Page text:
I should say this up front: this is not so much a review as a eulogy. It has been a long time since a photobook has had such an strong impact on me (to the point where I found myself poring over it at 3am during a bout of insomnia). I am not going to pretend to be impartial here: as a westerner who is interested/obsessed with Japan and East Asia, this was always likely to resonate with me. Instead, I’m just going to try and put into words the reasons why I think it is so great. To paraphrase the brilliant Kingsley Amis, “Why did I like women’s breasts [this book] so much? I was clear on why I liked them [it], thanks, but why did I like them [it] so much?”
I first came across Leo Rubinfien through the text he wrote for Shomei Tomatsu’s catalogue, Skin of the Nation (another photobook deserving of a eulogy of its own), but, embarrassingly, I didn’t realise at the time that he was an accomplished photographer in his own right. It wasn’t until last year that I came across Rubinfien again, when Naoya Hatakeyama introduced me to this book. Unfortunately, this was after a few beers and although I was intrigued at the time, the drinks got the better of my memory… until the book resurfaced a couple of weeks ago at the excellent Comptoir de l’Image bookstore. You can see an image of this tiny store here, which will give you a bit of an idea of why I consider it to be nothing short of miraculous that I found this book buried in one of the floor-to-waist piles of books that line this tiny store… like stumbling upon a needle in a haystack.
The book opens with an image from a busy street in Tokyo, where Rubinfien spent his early childhood. The bemused, vaguely unimpressed salaryman staring into the camera is the perfect introduction: his look of incomprehension says “What are you looking at? Why are you taking this picture?” This image conveys both our fascination with ‘Asia’ as well as a sense that Asia is gently shaking it’s head at the strange behaviour of the overly curious foreigner.
The book bounces all around East Asia – Japan, China, Indonesia, Thailand, Vietnam, with a couple of glimpses of South Asia along the way – in no discernible order. Importantly the captions situating the images are all located at the end of the book: by doing this Rubinfien avoids us thinking about the specific location of each image in order to bring the abstract notion of ‘Asia’ into being.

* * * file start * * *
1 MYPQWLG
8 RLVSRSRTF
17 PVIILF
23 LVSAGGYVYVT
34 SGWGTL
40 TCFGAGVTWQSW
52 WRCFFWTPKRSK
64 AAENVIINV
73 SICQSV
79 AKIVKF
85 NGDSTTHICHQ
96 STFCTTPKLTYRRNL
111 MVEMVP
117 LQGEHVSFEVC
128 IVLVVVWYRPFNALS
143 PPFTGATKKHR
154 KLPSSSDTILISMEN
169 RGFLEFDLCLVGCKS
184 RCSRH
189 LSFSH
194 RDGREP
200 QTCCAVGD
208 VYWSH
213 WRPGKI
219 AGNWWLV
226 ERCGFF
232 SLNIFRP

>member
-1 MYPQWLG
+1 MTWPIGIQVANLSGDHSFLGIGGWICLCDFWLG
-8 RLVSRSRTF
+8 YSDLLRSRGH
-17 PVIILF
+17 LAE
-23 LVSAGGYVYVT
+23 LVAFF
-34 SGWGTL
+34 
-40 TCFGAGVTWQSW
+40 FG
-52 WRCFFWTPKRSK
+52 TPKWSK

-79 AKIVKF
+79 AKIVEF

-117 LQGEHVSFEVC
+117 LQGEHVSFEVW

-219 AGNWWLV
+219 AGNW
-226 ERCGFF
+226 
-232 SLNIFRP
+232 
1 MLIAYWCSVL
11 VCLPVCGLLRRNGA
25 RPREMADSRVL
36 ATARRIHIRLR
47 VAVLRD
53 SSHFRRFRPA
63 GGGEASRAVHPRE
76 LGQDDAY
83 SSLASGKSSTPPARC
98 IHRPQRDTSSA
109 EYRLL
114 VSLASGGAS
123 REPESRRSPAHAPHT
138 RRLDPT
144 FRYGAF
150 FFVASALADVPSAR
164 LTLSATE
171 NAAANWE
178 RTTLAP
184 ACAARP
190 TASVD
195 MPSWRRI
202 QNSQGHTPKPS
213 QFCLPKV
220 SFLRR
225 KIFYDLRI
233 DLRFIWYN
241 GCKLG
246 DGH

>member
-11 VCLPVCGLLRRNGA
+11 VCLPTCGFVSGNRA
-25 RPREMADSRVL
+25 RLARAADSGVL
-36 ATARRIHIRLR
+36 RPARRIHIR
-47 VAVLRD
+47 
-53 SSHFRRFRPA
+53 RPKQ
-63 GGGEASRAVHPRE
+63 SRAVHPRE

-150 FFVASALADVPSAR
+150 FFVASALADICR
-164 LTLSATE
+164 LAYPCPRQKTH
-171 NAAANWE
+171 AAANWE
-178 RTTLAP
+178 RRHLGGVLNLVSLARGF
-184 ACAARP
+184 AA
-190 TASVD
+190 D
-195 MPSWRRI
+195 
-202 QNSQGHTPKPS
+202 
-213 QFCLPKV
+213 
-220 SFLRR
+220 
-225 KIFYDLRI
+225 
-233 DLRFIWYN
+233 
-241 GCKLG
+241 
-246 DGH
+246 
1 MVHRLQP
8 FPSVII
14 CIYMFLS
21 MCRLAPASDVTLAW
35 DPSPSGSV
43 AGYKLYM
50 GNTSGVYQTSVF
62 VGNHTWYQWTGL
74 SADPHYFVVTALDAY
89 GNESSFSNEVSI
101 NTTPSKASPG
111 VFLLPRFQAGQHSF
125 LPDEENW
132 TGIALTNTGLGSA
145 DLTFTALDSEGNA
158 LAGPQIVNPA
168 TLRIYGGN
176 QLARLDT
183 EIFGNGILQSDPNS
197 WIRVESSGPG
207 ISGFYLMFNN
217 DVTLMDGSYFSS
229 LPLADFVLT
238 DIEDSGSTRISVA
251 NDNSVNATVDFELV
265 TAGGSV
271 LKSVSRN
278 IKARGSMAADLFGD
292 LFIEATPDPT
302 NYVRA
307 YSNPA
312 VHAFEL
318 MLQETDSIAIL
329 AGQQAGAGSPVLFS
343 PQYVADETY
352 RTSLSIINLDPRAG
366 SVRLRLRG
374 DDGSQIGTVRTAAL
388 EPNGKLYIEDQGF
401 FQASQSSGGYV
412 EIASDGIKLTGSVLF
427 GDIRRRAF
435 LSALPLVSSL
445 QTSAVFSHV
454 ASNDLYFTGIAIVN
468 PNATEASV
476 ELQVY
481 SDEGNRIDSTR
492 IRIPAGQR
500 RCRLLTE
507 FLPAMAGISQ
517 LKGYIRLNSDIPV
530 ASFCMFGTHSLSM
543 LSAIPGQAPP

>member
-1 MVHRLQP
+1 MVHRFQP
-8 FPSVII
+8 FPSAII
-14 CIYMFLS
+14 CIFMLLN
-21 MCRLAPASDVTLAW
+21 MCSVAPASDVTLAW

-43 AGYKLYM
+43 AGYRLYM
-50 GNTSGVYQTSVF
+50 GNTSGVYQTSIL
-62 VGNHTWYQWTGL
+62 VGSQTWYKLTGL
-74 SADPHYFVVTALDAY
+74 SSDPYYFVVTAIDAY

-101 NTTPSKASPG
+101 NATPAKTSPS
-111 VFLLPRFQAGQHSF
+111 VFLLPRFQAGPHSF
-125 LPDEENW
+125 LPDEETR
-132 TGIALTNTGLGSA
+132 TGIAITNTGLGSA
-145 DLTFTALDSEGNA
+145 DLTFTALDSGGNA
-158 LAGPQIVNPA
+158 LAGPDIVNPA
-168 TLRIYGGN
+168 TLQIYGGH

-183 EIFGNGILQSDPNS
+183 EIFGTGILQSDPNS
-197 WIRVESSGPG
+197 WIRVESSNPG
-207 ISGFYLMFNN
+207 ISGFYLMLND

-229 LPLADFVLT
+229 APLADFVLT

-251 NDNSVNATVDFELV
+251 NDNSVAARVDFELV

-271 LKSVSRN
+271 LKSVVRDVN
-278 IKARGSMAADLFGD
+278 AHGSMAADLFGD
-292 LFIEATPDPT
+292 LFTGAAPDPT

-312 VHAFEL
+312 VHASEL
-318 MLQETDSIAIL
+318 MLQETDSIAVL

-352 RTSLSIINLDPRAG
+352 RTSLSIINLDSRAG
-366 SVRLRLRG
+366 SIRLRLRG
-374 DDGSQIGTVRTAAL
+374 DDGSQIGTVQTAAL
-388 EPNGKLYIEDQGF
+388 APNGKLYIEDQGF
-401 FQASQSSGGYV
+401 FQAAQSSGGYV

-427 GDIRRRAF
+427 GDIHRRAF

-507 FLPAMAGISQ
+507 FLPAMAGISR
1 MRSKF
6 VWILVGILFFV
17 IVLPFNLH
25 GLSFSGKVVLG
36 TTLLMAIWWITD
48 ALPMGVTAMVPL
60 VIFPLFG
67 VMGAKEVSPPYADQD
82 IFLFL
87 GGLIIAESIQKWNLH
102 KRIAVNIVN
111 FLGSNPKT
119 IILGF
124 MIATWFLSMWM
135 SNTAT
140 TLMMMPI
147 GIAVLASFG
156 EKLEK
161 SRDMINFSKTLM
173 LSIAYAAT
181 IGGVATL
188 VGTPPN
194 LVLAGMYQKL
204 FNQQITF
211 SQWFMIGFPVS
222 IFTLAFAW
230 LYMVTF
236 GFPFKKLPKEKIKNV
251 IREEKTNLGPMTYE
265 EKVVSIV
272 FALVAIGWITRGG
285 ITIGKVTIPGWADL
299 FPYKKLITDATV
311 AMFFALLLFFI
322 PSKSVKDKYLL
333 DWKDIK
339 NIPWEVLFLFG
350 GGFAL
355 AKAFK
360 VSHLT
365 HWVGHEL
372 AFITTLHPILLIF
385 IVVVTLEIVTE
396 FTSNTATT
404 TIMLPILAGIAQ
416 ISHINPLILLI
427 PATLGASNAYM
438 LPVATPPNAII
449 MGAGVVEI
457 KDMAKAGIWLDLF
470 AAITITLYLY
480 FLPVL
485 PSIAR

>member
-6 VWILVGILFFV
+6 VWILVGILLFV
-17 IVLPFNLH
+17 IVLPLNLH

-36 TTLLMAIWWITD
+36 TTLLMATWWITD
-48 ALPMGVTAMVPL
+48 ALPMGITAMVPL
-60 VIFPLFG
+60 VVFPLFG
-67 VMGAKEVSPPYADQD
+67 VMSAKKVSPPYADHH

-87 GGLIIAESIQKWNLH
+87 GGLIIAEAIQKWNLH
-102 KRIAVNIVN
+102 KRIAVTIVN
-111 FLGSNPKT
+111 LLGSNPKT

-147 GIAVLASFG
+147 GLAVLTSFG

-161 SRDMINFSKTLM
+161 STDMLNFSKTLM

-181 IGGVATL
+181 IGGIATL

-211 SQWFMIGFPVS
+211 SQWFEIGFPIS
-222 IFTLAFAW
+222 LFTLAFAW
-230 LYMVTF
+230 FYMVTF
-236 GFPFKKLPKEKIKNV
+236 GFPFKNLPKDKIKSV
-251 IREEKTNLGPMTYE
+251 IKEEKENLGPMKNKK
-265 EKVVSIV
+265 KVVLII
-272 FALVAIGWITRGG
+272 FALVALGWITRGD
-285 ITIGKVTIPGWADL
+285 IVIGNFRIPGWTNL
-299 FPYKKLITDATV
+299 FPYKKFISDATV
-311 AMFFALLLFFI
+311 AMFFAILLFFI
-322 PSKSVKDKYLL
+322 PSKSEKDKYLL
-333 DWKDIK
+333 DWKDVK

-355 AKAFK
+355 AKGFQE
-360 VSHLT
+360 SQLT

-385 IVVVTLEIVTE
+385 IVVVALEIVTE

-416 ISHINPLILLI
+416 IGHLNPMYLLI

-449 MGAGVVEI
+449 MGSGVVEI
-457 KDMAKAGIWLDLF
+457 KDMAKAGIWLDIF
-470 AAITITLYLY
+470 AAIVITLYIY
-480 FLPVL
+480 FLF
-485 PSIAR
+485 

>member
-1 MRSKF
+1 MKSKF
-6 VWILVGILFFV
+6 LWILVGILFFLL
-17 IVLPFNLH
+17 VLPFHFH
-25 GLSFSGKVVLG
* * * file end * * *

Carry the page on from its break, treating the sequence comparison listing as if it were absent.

How can you possibly define something as massive and diverse as Asia? You will rarely hear a European refer to themselves as such (or maybe only in certain corners of Brussels) and I’m always slightly amused when I hear someone say “I’m going to Europe.” It seems like a total non-sense: how can you go to a place that vast with so many fragmented and opposing identities and cultures? And yet I’m sure that to an American or an Australian, the idea of Europe is more coherent and evokes certain notions which aren’t necessarily reductive stereotypes like baguettes and shrugs, pasta and wild gesticulation or beer and extreme organization.
The real success of this book for me is that Rubinfien manages to bring this concept of Asia to life with a few handfuls of images (one hundred and seven to be precise). Yes, this is most probably an Asia that Asians themselves wouldn’t identify with, but this is not an idealisation of the pure exoticism of the East either. This isn’t a book of geishas, buddhist monks or minimalist ‘zen’ landscapes. This is the Asia of smells and sounds, of tangled wires, hotel lobbies and heavy skies. Rubinfien knows that he is an “alien”, a foreigner, and it is through those eyes that he draws out his map. It is a book of an incredibly astute and observant outsider’s experience of Asia… of the feeling that it evokes. He accepts that he cannot capture Asia’s essence and so he chooses to capture perfectly the experience of searching for it.
Both Rubinfien’s introduction and Donald Richie’s afterword are brilliant… I probably would have been better off just quoting them at length here. In his review, Jeff Ladd described the printing as ‘chalky’, but I actually like the muted effect that it has on the images, and I agree with him about the intelligence with which the images have been edited. The only thing I don’t love about this book (I had to find something) is it’s cover, which seems a little too obvious given the subtlety of the images on the inside. Mercifully, although it is almost twenty years old, this book doesn’t cost $200, but more like $20 (for the hardback version, the paperback is probably even cheaper). If you have any interest in Asia and in photography, you should own this.
Leo Rubinfien, A Map of the East. David R Godine, (Hardcover, 132 pages, 107 colour plates, 1992).
Rating: (Extra-)Highly Recommended